In his opening remarks, the Indian Minister of State for Science and Technology and Earth Sciences, Dr Jitendra Singh reflected on the importance of global collaboration in a shrinking world and how the traditional warmth shared by the UK and India makes our collaboration in research and innovation a natural development.

Further information

Read the DSIT press release about the visit.

The following joint programmes will soon invite applications, for more information please see the UKRI funding finder.

The investments we make in projects involving researchers and innovators in India are matched by either value, expertise or both, by Indian funding bodies.

More information about the new funding opportunities

Industrial collaborative R&D

A £5 million per competition by Innovate UK, UKRI with matched funded by India’s DST for industrial collaborative R&D activities in the scope of sustainable materials and manufacturing, and power electronics, machines and drives.

The programme will support a portfolio of collaborative projects connecting Indian and UK businesses to accelerate development and commercialisation of innovative industrial solutions.

Partnership between UKRI’s Innovate UK and India’s DST, delivered by TDB.

India-UK partnership to address farmed animal diseases and health

A collaborative research programme (£5 million from BBSRC with matched resources from India’s DBT) will bring research and innovation groups in the UK and India together to build on their combined strengths and work on projects, engaging with users, in particular farmers, with the aim of improving farmed animal health and welfare.

The aim of this programme is to advance the mechanistic understanding of host-pathogen interactions and tackling veterinary antimicrobial resistance (includes bacterial, parasitic and viral pathogens) for the purpose of improving animal health.

Partnership between UKRI’s BBSRC and India’s DBT.

This project is funded by UKRI as part of ISPF.

STFC/DAE Technology and Skills Programme

The STFC/DAE Technology and Skills Programme builds on previous STFC-funded collaborations with the DAE by creating a strategically managed funder-level portfolio of activities in areas of strategic importance to both DAE and STFC.

The aim of the programme is to develop skills, technologies and knowledge in areas such as AI, machine learning, bio-imaging and accelerator development that can be applied to improve and augment scientific research carried out at large scientific infrastructures in the UK and India.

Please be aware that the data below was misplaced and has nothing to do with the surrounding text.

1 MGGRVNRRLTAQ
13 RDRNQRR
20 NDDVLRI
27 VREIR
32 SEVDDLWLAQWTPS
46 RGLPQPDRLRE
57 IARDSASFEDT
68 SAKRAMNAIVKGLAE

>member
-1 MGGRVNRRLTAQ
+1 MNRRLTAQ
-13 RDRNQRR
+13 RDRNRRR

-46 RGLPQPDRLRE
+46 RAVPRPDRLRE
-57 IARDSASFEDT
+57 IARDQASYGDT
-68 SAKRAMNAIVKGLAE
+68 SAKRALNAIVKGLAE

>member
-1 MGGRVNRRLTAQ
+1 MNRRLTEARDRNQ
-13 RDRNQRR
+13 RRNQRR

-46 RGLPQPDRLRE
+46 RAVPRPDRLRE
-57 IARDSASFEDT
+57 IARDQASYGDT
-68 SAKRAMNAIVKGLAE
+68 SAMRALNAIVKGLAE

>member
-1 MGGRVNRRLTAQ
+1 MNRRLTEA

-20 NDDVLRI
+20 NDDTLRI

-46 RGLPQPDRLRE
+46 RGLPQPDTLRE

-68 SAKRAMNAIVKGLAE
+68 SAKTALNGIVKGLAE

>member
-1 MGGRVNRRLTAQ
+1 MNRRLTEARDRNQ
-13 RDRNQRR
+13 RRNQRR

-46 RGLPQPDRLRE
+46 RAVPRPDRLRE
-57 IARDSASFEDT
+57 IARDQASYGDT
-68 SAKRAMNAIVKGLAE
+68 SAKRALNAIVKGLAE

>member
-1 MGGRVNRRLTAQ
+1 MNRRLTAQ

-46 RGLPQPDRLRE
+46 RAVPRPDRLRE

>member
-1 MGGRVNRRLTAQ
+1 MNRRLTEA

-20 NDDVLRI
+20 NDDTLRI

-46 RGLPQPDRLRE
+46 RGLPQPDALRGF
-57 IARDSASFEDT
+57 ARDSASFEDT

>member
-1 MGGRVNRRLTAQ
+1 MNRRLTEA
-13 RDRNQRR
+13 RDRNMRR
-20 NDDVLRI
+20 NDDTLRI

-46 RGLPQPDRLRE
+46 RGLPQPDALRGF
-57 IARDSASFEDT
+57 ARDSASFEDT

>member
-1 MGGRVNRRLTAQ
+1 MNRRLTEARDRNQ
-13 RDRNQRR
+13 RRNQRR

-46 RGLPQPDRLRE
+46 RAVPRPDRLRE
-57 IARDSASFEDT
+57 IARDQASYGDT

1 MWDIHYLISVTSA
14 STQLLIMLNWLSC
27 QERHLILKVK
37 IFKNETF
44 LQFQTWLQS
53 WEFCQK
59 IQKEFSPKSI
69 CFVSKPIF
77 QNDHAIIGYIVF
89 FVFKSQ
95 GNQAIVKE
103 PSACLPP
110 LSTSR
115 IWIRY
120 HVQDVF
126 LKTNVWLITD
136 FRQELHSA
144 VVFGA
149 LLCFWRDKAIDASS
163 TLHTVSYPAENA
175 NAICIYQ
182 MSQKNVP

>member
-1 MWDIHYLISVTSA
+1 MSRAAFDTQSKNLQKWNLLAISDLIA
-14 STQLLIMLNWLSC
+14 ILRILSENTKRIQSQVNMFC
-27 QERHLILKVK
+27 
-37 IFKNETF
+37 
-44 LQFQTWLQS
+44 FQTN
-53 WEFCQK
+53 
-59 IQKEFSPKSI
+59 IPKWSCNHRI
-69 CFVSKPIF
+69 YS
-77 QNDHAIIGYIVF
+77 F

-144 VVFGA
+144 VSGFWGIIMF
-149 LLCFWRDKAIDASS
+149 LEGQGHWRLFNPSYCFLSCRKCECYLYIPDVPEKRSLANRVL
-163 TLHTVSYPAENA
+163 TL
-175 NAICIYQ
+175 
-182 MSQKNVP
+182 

The programme will also aim to bring key technologies closer to application or commercialisation and help to develop a pipeline of skilled researchers.

Partnership between UKRI’s STFC and India’s DAE.

This project is funded by UKRI as part of ISPF

Solid Earth Hazards

This is a joint programme between NERC, UKRI and India’s Ministry of Earth Sciences. It aims to support fundamental research on the physical processes that lead to the failure of layers of the earth’s crust resulting in geohazards such as:

  • earthquakes
  • landslides
  • tsunamis
  • etc.

It also aims to develop mitigation strategies to reduce the impact of such hazards.

Building resilience to geohazards presents a major challenge that requires collaborative international action by researchers, policymakers, governments, private sectors, and civil societies.

The Solid Earth Hazards programme will demonstrate the robust solutions needed to minimise risk and create safer, more resilient communities to solid earth hazards in and around India.

ISPF

The £119 million ISPF is designed to enable potential and foster prosperity.

It puts research and innovation at the heart of our international relationships, supporting UK researchers and innovators to work with peers around the world on the major themes of our time.

It’s managed DSIT. Delivered by a consortium of the UK’s leading research and innovation bodies.

Top image:  Credit: MicroStockHub, iStock, Getty Images Plus via Getty Images